Listen to your inner voice!

by Malissa

I have three children born in 2006, 2012, and 2014. I started breastfeeding my daughter at birth, but quickly succumbed to the doubts from the doctors that I was not producing enough.

I tried putting her to the breast as often as I could, but ended up with split nipples and she still was only gaining the minimum.

After struggling with perceived failure, I eventually supplemented her around 3 months because I knew her health was more important than my maternal pride.

The doctors offered no support, other than pushing formula from day one, and I eventually stopped altogether when she was ten months old.

In 2012, I was older and wiser, and no longer dealing with military doctors. I was determined to exclusively breastfeed as long as my son wanted.

It went ok, but there were still struggles. He gained a little better after the first month, but I was always reassured bigger babies take a little longer to get the milk supply up for, and his Dr. Was always pleased with his progress.

For the first 6 months I felt like he was always attached, but refused to give in no matter how sore I was. We made it for a little over a year, until I became pregnant with my now 3 month old.

He began refusing the breast a couple months into my pregnancy, I assume due to hormones changing the flavor, and we both felt ready to stop. He can't talk very well, even now at almost two, but he just stopped coming to me when he wanted a drink and began pointing to his cup.

Now with my youngest, I knew from the start something was wrong. I didn't have any soreness, even though he was on me just as frequent as the other two, but he wasn't gaining hardly any weight.

I searched everywhere for a cause, since I seemed to have an extra supply this time. I was getting so full, I was leaking all the time, and even after he ate I would have to pump between feedings to keep from spraying everywhere.

I talked to his Dr., which was new for our family once our pediatrician retired after 40 years and two generations with us, I got the standard it takes longer for big babies to catch up. I questioned even further because I didn't feel it was a supply problem.

At. 2.5 months I took him in to get weighed. I could tell he had lost, and I was still pumping an extra ounce out of each side after he finished eating. They weighed him and he had gone from the 95th percentile down to the 5th in just 2.5 months. Finally they listened!

The certified lactation consultant took one look in his mouth and discovered he was tongue and lip tied. They were unable to clip him because it was so thick, but got him scheduled with the dentist that does the laser in our town within a week.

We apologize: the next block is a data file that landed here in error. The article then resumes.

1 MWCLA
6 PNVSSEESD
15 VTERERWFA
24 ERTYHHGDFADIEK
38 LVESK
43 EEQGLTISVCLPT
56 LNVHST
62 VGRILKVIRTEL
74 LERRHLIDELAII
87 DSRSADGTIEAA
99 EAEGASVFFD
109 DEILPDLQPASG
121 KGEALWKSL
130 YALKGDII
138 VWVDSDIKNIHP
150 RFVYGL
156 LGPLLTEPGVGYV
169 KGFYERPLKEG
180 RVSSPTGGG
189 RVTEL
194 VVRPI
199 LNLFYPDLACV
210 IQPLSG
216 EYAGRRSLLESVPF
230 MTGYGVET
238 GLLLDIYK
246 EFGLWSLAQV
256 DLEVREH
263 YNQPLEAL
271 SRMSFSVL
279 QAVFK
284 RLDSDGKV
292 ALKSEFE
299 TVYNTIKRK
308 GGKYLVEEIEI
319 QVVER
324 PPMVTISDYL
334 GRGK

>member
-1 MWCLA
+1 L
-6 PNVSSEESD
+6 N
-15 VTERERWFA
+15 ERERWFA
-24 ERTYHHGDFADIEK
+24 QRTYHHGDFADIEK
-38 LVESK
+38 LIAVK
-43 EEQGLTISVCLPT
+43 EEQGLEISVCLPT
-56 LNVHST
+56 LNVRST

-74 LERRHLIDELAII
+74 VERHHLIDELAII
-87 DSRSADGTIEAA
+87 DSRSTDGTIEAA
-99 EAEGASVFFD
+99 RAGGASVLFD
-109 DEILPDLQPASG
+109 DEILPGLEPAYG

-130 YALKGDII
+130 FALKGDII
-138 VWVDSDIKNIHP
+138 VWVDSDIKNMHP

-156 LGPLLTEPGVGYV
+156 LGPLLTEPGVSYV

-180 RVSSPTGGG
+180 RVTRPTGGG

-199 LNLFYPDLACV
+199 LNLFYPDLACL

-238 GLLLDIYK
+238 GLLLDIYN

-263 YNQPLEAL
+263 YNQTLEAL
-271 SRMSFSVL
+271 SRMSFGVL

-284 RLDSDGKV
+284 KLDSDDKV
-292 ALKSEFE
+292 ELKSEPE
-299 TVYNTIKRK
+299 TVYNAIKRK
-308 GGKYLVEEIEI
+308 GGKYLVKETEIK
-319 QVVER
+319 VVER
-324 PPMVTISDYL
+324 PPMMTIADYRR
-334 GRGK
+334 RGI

I began pumping and feeding every meal, after exhausting my freezer stash, and limiting his time at the breast to conserve his energy. He gained 9 oz before his procedure, and has gained over a pound in the week since.

Upon researching tongue tie that first night, I discovered it went undiagnosed because I didn't have pain and I was leaking enough for him to keep him gaining slowly.

I learned that it is so common they used to check every baby at birth and clip them if needed, but with the decline in breastfed babies, they only checked when the mother reported a painful latch, and the baby failed to gain weight on schedule.

I also found that if left untreated it can restrict speech, my two year old is still not talking! They checked his mouth the next day when I went to pick up the hospital grade pump, and he had them both just as bad.

He will be getting the procedure in two weeks after his baby brother is back up to a healthy weight and I'm no longer pumping after each feed.

I found your site during my tongue tie and exclusive pumping research. I wish I had found it sooner, so maybe I could have done their job for them and my baby wouldn't have been 11 lbs at almost three months, just a pound over birth weight!

My advice to all mothers, whether it's your first or your fifth, trust your instincts. There is rarely a true supply problem, and don't be afraid to meet with a lactation consultant.

Even just letting them watch your baby feed can be enough to diagnose and correct a latch problem. They can also properly fit you to your pump which makes a world of difference! Stay positive and go with your gut.

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